According to leading sociologists and philosophers like Durkheim, Evans-Pritchard, and Levi-Strauss, religious symbols are an essential part of all religions in the sense that they establish a strong pervasiveness and feeling of motivation among the followers of a particular religion (Geertz, 1973). Similarly, religious symbols are primarily acquainted with coping and the role that it plays in religion. Many scholars have studied the effects of religious symbols as being immediate and almost naturally-occurring (Bargh, 1994); these effects are believed to reiterate specific ideas and opinions in the minds of believers and followers, ones that emotionally drive them into following a specific religion and its teachings. Religious symbols like the Christian crucifix are a form of summarizing the defining points of religion and its ideology; in such instances, the symbol gains the ability to evoke conceptions that are generally associated and interlinked with the symbolic object itself. The cross, for example, has become an object whose image and presence directly evokes images that are symbolic and representative of Christianity (Langer, 1942). Consistent with the ideas mentioned above, Carl Jung presented his argument about the manifestation of symbolic images in reality through unconscious representation. This representation manifests itself in ways that often have astute consequences for every individual’s reality and experiences.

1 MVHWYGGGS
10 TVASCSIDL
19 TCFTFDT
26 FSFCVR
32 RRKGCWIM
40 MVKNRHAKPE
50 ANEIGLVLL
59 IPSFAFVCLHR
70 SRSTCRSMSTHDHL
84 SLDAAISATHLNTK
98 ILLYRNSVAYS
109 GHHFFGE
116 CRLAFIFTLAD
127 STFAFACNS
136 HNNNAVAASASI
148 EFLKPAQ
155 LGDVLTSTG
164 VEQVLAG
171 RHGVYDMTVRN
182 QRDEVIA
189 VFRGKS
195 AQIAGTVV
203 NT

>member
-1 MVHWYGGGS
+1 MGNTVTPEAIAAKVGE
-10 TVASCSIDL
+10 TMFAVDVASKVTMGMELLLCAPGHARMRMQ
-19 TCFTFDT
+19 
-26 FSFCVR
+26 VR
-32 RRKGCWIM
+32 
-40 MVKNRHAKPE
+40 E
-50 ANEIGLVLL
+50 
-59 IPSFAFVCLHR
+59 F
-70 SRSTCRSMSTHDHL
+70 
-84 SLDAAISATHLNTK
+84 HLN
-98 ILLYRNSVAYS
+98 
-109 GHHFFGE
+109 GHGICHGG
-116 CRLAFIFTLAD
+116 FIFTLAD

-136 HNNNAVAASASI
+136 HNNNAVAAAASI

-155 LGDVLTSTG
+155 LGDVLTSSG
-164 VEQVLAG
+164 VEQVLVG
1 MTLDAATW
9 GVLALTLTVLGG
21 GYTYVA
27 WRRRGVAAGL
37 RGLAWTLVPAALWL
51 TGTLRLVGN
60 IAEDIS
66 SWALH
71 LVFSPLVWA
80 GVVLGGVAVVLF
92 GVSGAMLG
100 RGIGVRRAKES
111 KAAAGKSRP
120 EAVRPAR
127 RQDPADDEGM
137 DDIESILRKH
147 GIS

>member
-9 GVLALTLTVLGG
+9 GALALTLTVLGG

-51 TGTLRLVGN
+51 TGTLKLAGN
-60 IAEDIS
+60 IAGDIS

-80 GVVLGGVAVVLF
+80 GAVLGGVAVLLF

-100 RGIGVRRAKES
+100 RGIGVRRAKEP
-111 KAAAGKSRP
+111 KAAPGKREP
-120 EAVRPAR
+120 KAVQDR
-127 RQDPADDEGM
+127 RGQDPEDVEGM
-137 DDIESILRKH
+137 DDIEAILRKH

In keeping with the studies mentioned above, it can be argued that religious symbols have the ability to substantially and unconsciously influence the opinions and behavior of individuals. According to the same argument, positive symbols can make positive aspects of religion more accessible, thereby allowing religion to be used as a coping tool; conversely, negative symbols may make negative aspects of religion more prominent and accessible, thereby making religion a threat to society at large. The presence of religious symbols in the public sphere is one that has been widely debated and has led to various political disagreements all over the world. This essay will aim to argue that even though religious symbols that are presented to an individual’s innermost being may psychologically influence the individual and his or her behavior, it is vital to understand the importance of these symbols and their practical significance in daily life. It will do so by assessing the positive and negative psychological consequences of these symbols for religious and non-religious people, while also referring to theories like the self-affirmation and the environmental, psychological theory for supporting evidence.